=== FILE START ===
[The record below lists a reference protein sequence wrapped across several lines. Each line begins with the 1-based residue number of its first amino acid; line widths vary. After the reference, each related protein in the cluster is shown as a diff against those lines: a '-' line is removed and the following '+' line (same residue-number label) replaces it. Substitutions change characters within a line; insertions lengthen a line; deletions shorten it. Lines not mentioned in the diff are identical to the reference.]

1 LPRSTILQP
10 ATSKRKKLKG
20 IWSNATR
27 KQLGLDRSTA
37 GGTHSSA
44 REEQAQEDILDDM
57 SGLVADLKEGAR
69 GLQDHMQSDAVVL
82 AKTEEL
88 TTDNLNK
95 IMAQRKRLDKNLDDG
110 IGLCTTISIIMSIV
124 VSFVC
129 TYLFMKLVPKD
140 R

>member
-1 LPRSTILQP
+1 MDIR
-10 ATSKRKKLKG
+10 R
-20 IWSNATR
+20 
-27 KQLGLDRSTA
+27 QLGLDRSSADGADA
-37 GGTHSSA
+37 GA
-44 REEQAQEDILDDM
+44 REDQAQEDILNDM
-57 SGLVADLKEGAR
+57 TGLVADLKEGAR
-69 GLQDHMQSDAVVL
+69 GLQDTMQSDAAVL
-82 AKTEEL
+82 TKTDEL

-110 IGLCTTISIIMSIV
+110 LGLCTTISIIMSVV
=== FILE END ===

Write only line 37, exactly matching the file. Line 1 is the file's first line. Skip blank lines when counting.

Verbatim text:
+110 LGLCTTISIIMSVV